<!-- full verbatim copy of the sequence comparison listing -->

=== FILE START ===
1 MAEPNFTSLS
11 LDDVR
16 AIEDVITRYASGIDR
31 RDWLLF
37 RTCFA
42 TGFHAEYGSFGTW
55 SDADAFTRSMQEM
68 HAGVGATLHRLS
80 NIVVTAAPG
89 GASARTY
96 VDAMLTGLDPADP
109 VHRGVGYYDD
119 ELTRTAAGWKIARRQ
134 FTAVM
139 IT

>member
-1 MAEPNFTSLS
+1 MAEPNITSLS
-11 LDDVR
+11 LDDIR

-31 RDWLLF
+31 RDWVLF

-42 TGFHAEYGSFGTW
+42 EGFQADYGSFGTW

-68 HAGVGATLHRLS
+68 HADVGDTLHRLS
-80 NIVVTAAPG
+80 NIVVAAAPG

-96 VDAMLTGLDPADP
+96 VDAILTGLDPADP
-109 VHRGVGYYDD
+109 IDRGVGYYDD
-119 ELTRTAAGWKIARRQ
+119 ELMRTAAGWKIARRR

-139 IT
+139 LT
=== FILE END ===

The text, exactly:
1 MAEPNFTSLS
11 LDDVR
16 AIEDVITRYASGIDR
31 RDWLLF
37 RTCFA
42 TGFHAEYGSFGTW
55 SDADAFTRSMQEM
68 HAGVGATLHRLS
80 NIVVTAAPG
89 GASARTY
96 VDAMLTGLDPADP
109 VHRGVGYYDD
119 ELTRTAAGWKIARRQ
134 FTAVM
139 IT

>member
-1 MAEPNFTSLS
+1 MAEPNITSLS
-11 LDDVR
+11 LDDIR

-31 RDWLLF
+31 RDWVLF

-42 TGFHAEYGSFGTW
+42 EGFQADYGSFGTW

-68 HAGVGATLHRLS
+68 HADVGDTLHRLS
-80 NIVVTAAPG
+80 NIVVAAAPG

-96 VDAMLTGLDPADP
+96 VDAILTGLDPADP
-109 VHRGVGYYDD
+109 IDRGVGYYDD
-119 ELTRTAAGWKIARRQ
+119 ELMRTAAGWKIARRR

-139 IT
+139 LT